CONTENT WARNING: This article contains footage some may find confronting.
A delivery driver’s leg was broken in six places when a forklift crashed into him at a Bega-owned company.
The man was unloading crates from the back of a van at Capitol Chilled Foods in March 2021 when the forklift crashed into him from behind, shown in closed-circuit television footage screened to the ACT Magistrates Court on Thursday (8 December) when the company’s sentencing began.
He was seen falling to the ground when the heavy machine reversed before other staff ran to help him.
“One minute I was working and the next I was on the ground in extreme pain,” Matthew Thompson said in a statement read to the court.
He said his bone broke through his skin and there was “blood everywhere”.
“I thought I was going to lose my leg,” he said.
Mr Thompson said he left hospital in severe pain and needed three more operations to try to repair his leg, but it will never be the same. It is now shorter than the other and he walks with a limp.
“I often worry about what my old age is going to look like,” he said.
“Twenty months of not working has made me feel very lonely and, at times, extremely sad.
“I now have a fear of being crushed.”
He has also been told that he will not be able to return to his job due to his injury.
Capitol Chilled Foods pleaded guilty to a charge of failing to comply with a health and safety duty, risking death or serious injury.
Prosecutor Sofia Janackovic said the risk involved was whether a pedestrian worker could be struck by a moving forklift.
She argued the company was aware of the risk, in part as it had recognised it at other areas of its worksite, and it could have been alleviated by very simple measures, shown by how the company had immediately installed temporary measures after the incident.
She also argued the company’s most significant failure was not having a traffic management plan for its back dock area, which meant delivery drivers were not separated from forklifts.
Barrister Stephen Russell, appearing for Capitol Chilled Foods, said Bega, which owns the famous Bega Cheese, had taken over the company about two months before the incident at the same time as absorbing 14 different locations.
“Bega had taken over the site and have done everything possible after the event to try and make sure it was fixed,” he said, later adding two members of Bega’s executive team had visited Mr Thompson at his home when he returned from hospital.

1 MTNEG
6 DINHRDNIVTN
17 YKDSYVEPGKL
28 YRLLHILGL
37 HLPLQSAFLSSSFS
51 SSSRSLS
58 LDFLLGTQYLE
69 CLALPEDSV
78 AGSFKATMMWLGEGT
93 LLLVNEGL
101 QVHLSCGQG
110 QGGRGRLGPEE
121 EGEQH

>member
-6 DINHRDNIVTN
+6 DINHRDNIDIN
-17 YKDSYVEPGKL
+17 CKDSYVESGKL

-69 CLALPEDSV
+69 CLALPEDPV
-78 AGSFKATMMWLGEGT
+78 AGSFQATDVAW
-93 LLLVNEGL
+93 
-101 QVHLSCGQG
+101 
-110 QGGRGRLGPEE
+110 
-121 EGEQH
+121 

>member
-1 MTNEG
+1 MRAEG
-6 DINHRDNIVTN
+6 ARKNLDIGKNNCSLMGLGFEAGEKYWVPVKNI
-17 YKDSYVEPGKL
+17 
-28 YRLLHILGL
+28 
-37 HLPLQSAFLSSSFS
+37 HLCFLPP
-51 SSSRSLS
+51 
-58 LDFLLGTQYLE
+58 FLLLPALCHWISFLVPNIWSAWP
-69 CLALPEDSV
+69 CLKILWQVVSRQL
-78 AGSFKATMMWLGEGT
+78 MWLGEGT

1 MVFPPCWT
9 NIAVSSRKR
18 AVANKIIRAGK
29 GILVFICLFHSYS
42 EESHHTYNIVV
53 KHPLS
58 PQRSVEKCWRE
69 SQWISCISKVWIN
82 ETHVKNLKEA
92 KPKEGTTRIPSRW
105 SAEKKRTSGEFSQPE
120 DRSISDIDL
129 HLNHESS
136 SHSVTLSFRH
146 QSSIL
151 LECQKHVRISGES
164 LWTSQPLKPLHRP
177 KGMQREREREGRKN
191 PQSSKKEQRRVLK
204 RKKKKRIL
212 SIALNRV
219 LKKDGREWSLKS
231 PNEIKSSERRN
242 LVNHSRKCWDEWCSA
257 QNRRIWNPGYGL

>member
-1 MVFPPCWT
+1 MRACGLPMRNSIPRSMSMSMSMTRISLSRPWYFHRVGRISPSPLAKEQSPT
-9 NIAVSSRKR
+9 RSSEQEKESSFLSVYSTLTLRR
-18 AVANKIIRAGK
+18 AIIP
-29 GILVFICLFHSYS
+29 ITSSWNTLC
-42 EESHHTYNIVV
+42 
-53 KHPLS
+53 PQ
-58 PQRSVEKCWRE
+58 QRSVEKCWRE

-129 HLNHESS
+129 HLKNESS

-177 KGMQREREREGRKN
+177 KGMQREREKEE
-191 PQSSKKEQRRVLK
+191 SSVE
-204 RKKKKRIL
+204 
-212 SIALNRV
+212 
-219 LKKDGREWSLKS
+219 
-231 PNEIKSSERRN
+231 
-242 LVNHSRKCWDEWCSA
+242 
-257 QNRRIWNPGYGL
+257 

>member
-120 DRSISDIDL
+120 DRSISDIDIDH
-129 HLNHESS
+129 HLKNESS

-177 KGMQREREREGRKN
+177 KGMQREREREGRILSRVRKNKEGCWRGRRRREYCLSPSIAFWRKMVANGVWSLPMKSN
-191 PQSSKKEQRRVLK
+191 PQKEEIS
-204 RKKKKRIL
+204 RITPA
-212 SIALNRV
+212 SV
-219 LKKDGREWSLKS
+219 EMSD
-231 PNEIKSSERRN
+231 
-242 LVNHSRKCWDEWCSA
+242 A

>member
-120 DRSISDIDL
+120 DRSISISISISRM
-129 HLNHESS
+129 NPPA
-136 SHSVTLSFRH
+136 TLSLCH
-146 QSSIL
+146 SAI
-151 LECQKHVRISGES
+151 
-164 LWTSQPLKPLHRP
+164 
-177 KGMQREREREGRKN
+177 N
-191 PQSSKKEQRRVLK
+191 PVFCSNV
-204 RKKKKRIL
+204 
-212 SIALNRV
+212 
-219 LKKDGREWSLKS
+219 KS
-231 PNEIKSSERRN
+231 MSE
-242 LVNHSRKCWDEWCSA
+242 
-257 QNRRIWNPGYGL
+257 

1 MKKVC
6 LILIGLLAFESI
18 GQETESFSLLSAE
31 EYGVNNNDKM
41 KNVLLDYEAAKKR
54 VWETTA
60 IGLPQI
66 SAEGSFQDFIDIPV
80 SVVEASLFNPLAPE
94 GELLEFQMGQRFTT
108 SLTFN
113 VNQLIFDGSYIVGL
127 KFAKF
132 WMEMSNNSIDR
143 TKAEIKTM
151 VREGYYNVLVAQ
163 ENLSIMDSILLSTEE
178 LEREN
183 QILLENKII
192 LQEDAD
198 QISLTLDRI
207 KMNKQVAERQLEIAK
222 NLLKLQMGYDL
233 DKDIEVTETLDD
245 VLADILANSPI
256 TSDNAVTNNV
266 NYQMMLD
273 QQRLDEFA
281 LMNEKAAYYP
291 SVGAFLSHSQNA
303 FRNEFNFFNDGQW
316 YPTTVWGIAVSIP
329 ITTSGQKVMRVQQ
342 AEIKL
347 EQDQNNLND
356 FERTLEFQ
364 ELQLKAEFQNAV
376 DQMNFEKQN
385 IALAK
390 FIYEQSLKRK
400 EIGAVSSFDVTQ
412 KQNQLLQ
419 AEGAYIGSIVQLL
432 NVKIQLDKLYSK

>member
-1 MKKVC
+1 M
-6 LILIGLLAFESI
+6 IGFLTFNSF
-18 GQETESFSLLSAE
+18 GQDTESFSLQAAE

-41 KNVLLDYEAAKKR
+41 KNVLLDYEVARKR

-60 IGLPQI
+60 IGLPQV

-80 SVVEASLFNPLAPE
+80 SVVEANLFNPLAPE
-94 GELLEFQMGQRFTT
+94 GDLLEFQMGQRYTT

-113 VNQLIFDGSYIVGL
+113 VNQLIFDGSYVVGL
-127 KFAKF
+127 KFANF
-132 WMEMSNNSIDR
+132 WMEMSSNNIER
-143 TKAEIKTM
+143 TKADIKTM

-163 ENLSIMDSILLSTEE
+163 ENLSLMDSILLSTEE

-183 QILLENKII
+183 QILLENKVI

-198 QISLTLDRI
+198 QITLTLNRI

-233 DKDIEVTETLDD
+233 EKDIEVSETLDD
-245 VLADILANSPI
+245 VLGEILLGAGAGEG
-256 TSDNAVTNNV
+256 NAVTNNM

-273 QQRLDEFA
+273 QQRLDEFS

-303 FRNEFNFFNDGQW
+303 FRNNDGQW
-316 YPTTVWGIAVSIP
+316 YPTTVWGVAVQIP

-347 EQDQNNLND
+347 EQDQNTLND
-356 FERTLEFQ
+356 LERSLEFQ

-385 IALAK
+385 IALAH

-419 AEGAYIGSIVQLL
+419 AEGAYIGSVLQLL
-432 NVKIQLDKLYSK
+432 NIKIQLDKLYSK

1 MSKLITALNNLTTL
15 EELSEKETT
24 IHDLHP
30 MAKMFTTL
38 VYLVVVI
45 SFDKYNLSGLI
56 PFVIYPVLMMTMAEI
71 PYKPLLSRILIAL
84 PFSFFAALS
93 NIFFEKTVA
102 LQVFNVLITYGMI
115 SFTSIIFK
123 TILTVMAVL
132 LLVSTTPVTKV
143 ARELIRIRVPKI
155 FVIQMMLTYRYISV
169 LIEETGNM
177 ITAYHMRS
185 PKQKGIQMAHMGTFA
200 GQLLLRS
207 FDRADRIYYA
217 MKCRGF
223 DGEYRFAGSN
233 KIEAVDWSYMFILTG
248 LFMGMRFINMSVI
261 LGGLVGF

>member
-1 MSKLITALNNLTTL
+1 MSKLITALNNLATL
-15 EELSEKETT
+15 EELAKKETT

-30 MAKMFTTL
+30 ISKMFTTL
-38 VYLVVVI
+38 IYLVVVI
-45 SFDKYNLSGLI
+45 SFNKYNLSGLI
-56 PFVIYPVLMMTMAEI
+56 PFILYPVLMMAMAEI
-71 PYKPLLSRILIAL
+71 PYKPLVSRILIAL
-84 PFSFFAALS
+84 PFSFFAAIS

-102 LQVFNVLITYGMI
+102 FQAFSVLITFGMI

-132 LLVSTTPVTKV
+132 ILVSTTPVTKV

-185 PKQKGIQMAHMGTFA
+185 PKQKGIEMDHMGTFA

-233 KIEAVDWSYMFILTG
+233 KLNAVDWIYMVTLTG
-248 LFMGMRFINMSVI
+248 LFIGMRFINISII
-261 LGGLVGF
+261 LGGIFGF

Mr Russell said Bega had now installed its safety program on Capitol, a company of 70 employees.
Ms Janackovic did note it wasn’t Bega that was being sentenced for a breach of duty, it was Capitol Chilled Foods, while Magistrate James Lawton said if he started looking at Bega’s involvement, then he would have to take into account how it was a larger company which meant “the fine goes through the roof”.
Mr Russell also said the forklift driver had a responsibility in the incident, including not driving forward when his vision was obscured.
He claimed that if the driver had followed the rules and reversed the forklift, the incident would not have occurred.
Ms Janackovic said the driver had been warned after he was seen driving forwards with a high stack on his forklift earlier on the day of the incident.
Magistrate Lawton said he would reserve his sentencing decision but warned Mr Thompson that a fine, which he had the power to impose, would not be much of a comfort to him.
“It’ll be cold comfort for you in terms of the fine, but perhaps you can draw some comfort by how future employees of the company won’t be put in the same situation as you were put in,” he told him.
He will hand down his sentence on 16 February 2023.
A charge is outstanding against the man alleged to be the forklift driver, 65-year-old Douglas Charles Olsen, who worked for Programmed Skilled Workers Limited.